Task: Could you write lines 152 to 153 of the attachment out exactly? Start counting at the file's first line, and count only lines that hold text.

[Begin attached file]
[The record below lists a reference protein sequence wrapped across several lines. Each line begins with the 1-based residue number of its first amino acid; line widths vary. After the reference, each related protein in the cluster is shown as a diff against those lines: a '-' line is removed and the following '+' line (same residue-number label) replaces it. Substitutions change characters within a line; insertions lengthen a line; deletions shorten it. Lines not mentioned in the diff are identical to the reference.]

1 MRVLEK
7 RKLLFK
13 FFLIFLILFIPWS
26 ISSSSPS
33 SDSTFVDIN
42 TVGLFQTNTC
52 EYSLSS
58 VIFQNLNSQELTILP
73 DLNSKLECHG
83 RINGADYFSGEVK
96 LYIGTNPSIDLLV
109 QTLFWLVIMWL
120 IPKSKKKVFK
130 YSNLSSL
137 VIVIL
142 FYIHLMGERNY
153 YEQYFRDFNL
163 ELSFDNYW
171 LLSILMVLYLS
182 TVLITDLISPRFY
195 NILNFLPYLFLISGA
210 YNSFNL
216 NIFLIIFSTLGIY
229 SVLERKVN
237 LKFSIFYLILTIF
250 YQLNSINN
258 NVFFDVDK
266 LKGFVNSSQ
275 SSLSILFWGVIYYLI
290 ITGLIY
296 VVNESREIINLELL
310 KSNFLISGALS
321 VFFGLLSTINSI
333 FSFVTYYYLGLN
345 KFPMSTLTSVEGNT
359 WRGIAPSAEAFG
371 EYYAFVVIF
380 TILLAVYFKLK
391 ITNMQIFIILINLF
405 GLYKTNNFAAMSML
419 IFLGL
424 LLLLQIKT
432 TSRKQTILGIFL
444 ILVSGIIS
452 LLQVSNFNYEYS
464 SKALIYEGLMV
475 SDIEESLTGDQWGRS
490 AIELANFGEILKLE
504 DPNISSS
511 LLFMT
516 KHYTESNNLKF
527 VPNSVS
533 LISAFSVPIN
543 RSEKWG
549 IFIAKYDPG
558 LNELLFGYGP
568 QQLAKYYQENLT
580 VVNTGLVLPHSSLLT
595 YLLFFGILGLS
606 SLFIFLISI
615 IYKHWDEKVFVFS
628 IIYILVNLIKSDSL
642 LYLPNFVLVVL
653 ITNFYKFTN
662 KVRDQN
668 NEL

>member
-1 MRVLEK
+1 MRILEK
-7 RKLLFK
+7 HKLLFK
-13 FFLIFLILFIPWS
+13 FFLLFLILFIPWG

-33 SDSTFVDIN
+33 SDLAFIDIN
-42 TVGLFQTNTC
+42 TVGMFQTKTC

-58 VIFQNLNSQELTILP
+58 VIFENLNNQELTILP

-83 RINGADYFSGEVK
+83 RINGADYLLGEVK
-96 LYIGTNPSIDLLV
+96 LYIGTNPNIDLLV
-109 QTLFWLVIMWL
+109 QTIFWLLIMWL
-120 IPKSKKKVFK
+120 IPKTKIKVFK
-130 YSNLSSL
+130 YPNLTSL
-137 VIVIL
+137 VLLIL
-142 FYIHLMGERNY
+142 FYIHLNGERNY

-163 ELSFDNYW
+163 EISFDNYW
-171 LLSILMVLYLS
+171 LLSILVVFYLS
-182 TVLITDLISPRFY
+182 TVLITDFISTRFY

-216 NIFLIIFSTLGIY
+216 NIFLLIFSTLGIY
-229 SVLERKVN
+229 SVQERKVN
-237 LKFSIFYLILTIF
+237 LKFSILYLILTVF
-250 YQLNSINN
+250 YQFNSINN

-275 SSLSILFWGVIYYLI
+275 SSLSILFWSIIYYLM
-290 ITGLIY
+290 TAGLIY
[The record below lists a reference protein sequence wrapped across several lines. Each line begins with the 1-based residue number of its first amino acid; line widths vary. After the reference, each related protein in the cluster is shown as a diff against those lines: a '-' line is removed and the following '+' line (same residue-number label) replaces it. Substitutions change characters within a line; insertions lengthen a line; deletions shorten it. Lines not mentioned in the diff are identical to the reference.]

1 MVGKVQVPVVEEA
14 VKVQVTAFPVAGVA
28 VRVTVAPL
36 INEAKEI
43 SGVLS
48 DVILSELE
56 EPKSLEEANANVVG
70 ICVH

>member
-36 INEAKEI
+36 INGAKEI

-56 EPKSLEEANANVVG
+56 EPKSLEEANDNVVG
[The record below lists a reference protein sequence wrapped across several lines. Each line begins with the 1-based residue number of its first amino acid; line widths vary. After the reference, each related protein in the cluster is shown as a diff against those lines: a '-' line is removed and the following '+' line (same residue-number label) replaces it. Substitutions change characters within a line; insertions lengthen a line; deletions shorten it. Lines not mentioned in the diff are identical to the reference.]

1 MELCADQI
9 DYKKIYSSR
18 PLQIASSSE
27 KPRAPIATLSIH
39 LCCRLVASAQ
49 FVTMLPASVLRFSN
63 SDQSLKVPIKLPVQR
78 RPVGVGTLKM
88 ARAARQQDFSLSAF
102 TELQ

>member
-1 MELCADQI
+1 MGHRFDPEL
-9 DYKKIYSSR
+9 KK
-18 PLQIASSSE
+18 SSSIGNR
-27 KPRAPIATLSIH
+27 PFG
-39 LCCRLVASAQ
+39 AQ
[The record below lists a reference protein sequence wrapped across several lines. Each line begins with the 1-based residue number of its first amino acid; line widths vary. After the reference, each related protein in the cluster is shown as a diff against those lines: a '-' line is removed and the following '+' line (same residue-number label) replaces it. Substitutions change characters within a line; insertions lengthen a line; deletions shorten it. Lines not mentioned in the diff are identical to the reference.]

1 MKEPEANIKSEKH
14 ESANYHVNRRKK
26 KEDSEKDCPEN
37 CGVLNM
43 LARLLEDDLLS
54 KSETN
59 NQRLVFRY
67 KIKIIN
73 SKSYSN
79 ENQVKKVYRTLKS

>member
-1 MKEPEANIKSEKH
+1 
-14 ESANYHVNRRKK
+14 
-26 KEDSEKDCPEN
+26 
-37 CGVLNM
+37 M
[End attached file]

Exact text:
26 KEDSEKDCPEN
37 CGVLNM